- Methodology Article
- Open Access
Principal components analysis - K-means transposon element based foxtail millet core collection selection method
- Ernesto Borrayo†1, 2,
- Ryoko Machida-Hirano†1,
- Masaru Takeya2,
- Makoto Kawase1 and
- Kazuo Watanabe1Email author
© Borrayo et al. 2016
- Received: 19 April 2015
- Accepted: 1 February 2016
- Published: 16 February 2016
Core collections are important tools in genetic resources research and administration. At present, most core collection selection criteria are based on one of the following item characteristics: passport data, genetic markers, or morphological traits, which may lead to inadequate representations of variability in the complete collection. The development of a comprehensive methodology that includes as much element data as possible has been explored poorly. Using a collection of (Setaria italica sbsp. italica (L.) P. Beauv.) as a model, we developed a method for core collection construction based on genotype data and numerical representations of agromorphological traits, thereby improving the selection process.
Principal component analysis allows the selection of the most informative discriminators among the various elements evaluated, regardless of whether they are genetic or morphological, thereby providing an adequate criterion for further K-mean clustering. Overall, the core collections of S. italica constructed using only genotype data demonstrated overall better validation scores than other core collections that we generated. However, core collection based on both genotype and agromorphological characteristics represented the overall diversity adequately.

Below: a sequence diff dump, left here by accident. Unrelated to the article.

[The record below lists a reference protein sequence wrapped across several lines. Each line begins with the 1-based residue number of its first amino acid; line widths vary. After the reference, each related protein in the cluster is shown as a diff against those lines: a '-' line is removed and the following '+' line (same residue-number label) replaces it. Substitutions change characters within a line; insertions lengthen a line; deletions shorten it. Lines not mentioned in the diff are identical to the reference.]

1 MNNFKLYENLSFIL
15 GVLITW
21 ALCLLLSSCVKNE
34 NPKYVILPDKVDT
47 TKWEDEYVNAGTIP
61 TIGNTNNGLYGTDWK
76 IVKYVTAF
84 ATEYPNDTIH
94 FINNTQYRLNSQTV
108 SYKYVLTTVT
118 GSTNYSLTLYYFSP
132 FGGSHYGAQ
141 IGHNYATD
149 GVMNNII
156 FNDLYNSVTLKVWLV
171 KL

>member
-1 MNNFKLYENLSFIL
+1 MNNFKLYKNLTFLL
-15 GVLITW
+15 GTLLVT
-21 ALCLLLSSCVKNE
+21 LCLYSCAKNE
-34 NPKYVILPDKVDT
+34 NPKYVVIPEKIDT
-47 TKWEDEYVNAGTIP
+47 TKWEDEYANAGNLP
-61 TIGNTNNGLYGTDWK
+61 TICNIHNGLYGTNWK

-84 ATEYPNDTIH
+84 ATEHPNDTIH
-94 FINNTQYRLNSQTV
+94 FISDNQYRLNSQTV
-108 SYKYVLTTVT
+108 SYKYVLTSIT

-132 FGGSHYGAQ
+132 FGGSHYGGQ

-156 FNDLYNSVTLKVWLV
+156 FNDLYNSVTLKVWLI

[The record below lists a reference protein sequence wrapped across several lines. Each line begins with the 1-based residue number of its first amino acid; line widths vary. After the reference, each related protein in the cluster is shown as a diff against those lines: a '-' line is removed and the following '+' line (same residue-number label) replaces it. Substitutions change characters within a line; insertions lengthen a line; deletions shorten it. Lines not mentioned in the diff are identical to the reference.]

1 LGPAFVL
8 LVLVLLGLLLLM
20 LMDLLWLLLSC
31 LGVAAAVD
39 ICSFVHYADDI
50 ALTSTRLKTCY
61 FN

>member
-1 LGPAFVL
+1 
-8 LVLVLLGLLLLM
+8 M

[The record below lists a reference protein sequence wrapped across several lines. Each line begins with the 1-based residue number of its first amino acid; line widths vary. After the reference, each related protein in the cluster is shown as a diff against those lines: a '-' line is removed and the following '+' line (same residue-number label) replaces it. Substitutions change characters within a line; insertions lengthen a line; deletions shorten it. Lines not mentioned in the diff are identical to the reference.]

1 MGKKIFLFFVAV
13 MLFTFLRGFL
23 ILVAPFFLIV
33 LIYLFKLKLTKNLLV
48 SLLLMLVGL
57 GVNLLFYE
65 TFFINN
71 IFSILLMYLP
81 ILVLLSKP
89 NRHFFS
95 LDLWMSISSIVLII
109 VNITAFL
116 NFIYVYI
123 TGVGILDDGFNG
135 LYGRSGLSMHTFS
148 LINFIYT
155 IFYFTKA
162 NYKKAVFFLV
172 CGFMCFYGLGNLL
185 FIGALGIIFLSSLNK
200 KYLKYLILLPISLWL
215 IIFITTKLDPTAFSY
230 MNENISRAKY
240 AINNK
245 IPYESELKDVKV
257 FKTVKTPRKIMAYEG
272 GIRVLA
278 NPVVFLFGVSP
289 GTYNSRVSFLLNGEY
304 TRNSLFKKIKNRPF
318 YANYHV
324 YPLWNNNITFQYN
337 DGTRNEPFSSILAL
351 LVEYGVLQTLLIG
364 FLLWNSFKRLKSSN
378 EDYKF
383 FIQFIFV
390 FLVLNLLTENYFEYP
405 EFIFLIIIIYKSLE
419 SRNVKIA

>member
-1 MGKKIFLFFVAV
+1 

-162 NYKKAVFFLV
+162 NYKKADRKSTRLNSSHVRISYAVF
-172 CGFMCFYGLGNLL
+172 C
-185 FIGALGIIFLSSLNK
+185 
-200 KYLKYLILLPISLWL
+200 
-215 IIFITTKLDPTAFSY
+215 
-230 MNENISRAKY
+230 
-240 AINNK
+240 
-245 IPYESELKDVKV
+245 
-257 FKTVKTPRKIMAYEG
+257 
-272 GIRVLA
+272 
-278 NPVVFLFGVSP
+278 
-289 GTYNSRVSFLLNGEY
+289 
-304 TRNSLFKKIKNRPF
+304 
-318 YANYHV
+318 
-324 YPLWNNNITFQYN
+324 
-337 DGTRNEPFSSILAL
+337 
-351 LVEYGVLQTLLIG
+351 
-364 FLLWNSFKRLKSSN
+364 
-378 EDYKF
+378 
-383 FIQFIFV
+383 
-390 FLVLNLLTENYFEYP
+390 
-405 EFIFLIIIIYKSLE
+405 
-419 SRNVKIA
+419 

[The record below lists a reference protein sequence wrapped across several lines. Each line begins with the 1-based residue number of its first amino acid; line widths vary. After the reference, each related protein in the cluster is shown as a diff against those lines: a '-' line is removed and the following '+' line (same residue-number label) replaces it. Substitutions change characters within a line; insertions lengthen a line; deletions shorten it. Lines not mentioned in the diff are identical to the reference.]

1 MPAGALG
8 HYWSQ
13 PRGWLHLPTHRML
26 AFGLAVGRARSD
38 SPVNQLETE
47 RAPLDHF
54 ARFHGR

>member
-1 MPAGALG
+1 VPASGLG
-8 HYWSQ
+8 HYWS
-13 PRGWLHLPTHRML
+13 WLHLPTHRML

The inclusion of both genotype and agromorphological characteristics as a comprehensive dataset in this methodology ensures that agricultural traits are considered in the core collection construction. This approach will be beneficial for genetic resources management and research activities for S. italica as well as other genetic resources.
- Core collection
- Foxtail millet
- Principal component analysis
The exploitation of genetic resources has been a primary concern for several governmental and nongovernmental agricultural institutions around the world , where the interest may vary from economically exploitable variant crops , to sociocultural , health-related , and biological-related studies (phylogenetic relationships, phenotype-genotype relationships, and physiological-environmental behaviors ). However, most researchers must address the problem of data mining to obtain collections of an appropriate size .